During long periods of unemployment people often fall behind on bills, and evidence of those financial woes can be found in the credit histories of people who are struggling to make ends meet.
While more companies may be hiring again, if they base hiring decisions on an applicant’s personal credit history, employment may be an elusive goal for some people.
The relevance of credit histories
In the past few years, several states have introduced bills to restrict employers’ level of access to personal credit reports. Sen. Greg Taylor, D-Indianapolis, introduced a bill this year that would limit access to credit reports, except for specific occupations. That bill failed to advance beyond committee, and a similar amendment he proposed to House Bill 1001 failed a voice vote, too.
Taylor couldn’t explain why his bill didn’t make more progress in the Legislature.
“I really don’t know except that people in this body are sometimes a little less willing to do anything that hampers the employment process,” he said. “We’re very employer-friendly, if you will.”
Taylor, who is also a lawyer, said he sees no connection between credit and employability.
“Companies are beginning to hire again, but they are becoming more and more selective about who they hire,” he said. “Personally, I believe that if someone’s credit score is bad, it doesn’t have any correlation with their work ethic.”
John Hoover, founding partner of Hoover Hull, said he can understand why someone would look at credit histories when making hiring decisions.
“If you’re running a law office and confidentiality being as important as it is, if you had somebody who was in terrible financial straights, you would be concerned about their attention to detail at work … there would be a variety of things that would cause me concern about hiring someone if they had terrible financial problems,” he said.
“Race, age, sex and national origin are protected categories. I don’t think people that owe money to other people are a protected category,” Hoover said.
Drewry Simmons Vornehm attorney J.D. Walls, who represents employers, said he’s been fielding more questions from businesses recently about background checks.
“The issue has bubbled up more and more often over the last four or five years, particularly since the economy started going down, and what we’ve seen is just more questions about the appropriateness of using it, particularly the credit report part of it,” Walls said.
“Most employers – statistics bear this out – use credit checks on at least some employees,” he said.
The Equal Employment Opportunity Commission has taken a keen interest in this topic in recent years, Walls said. And other advocacy groups are becoming more vocal in calling for a change.
The impact of credit checks
Madeline Neighly, staff attorney for The National Employment Law Project, said the NELP opposes pre-employment credit checks.
“We believe that the use of credit reports in employment decisions has a disparate impact on persons of color and likely violates Title VII,” she said.
Title VII of the Civil Rights Act of 1964 makes it illegal to discriminate against an employee on the basis of race, color, sex, religion or national origin. But the EEOC stipulates that Title VII also prohibits employers from using neutral tests or selection procedures that disproportionately exclude people based on race, color, religion, sex, or national origin, where those tests or procedures are not “job-related and consistent with business necessity.”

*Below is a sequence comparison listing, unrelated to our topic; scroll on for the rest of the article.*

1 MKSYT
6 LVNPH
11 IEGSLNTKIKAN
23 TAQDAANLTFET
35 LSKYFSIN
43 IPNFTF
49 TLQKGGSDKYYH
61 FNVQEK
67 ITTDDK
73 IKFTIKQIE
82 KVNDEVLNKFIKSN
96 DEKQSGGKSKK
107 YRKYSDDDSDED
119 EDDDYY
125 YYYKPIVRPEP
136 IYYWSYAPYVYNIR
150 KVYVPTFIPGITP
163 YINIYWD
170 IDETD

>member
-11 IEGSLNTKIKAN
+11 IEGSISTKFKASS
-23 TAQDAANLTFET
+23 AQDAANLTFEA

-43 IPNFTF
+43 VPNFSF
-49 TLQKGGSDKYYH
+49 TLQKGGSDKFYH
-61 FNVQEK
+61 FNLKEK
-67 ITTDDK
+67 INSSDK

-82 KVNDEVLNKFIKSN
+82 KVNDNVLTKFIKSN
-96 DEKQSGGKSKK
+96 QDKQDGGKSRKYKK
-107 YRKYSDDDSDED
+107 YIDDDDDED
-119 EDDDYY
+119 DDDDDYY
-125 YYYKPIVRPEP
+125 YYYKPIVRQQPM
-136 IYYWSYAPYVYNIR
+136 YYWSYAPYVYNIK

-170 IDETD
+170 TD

Neighly said that NELP has been working with other groups on Credit Catch 22, a project that is calling on the credit reporting agency TransUnion to stop selling credit reports to businesses.
“There’s no data showing that your credit rating, your credit score, or your credit report is going to have any indication of what kind of employee you’re going to be,” Neighly said.
Taylor stopped short of calling credit checks discriminatory, but he sees them as potentially problematic for minorities.
“I think effectively what happens is you’ll find that mostly people who are poor who need jobs the most are the ones who are going to be affected negatively,” Taylor said. “As a byproduct, you’ll find that people in the minority community are going to be affected.”
In January 2012, the unemployment rate for white Americans was 7.4 percent, compared to 13.6 for black Americans.
Violations of the FCRA
Companies should be aware of the many laws – state law, common law, federal bankruptcy laws and the Fair Credit Reporting Act – that govern how credit histories may be used, Walls said.
According to the FCRA, an employer must ask for your permission before requesting a report about you from a credit reporting agency or any other company that provides background information. And if something does come up in your credit history that would cause an “adverse action” – like denial of or dismissal from employment, the employer must notify you in writing about what that information is and who provided it. But that’s not always what happens.
In Adrian Singleton, et al. v. Domino’s Pizza, No. DKC 11-1823, the U.S. District Court for the District of Maryland in January denied the pizza chain’s motion to dismiss an amended class-action complaint. In the case, two delivery drivers argued that Domino’s fired them due to their credit histories, without explaining why.
Walls said that in general, companies that provide credit histories for employers are aware of the requirements under FCRA, but they do have limitations.
“You have to be able to articulate a clear rationale as to why you’re using that report,” he said. “That’s the part that service providers aren’t going to be able to help you with.”
The good news, Walls said, is that most employers only look into credit history once they’ve finalized a list of ideal candidates for a job, so if they’re looking at your credit, you’re probably on the short list for the job.•